On Tuesday, Major League Baseball proposed a sliding scale of compensation to the Major League Baseball Players Association, in an attempt to open the shortened season by the July 4th weekend.
The plan proposes to pay players a prorated percentage of their salaries, with the players who make the most taking the biggest salary cuts. The three people spoke only on the condition of anonymity because negotiations are ongoing. Younger players who make the least amount of money would receive most of their guaranteed prorated salaries. The proposal also includes a sliding scale of compensation that guarantees players a percentage of their salaries at different intervals of the season, through the postseason.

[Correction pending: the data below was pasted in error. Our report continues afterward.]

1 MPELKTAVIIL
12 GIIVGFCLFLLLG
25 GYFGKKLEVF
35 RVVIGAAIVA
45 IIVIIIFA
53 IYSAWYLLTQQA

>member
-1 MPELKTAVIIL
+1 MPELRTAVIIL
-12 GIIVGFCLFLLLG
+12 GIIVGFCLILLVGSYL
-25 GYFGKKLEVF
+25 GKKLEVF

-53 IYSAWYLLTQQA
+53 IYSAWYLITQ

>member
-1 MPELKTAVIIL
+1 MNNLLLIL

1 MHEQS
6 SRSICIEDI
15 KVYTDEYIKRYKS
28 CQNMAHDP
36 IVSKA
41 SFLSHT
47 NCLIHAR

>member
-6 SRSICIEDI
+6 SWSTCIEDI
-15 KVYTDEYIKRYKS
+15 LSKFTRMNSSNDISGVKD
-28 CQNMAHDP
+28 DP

The players agreed on March 26 to be paid on a prorated basis, but owners are seeking a new deal with revenues expected to fall significantly short as result of the 82-game season and postseason likely to be played without fans in the stands. Players would receive pay cuts of more than 50%, and perhaps as much as 75% for the game’s top-paid players.
The two sides would likely need to reach an agreement by around June 6 for the season to start on July 4. Players and coaching staffs need time to report for the resumption of spring training, which would last three weeks at a team’s home ballpark or their spring-training site in Florida or Arizona.
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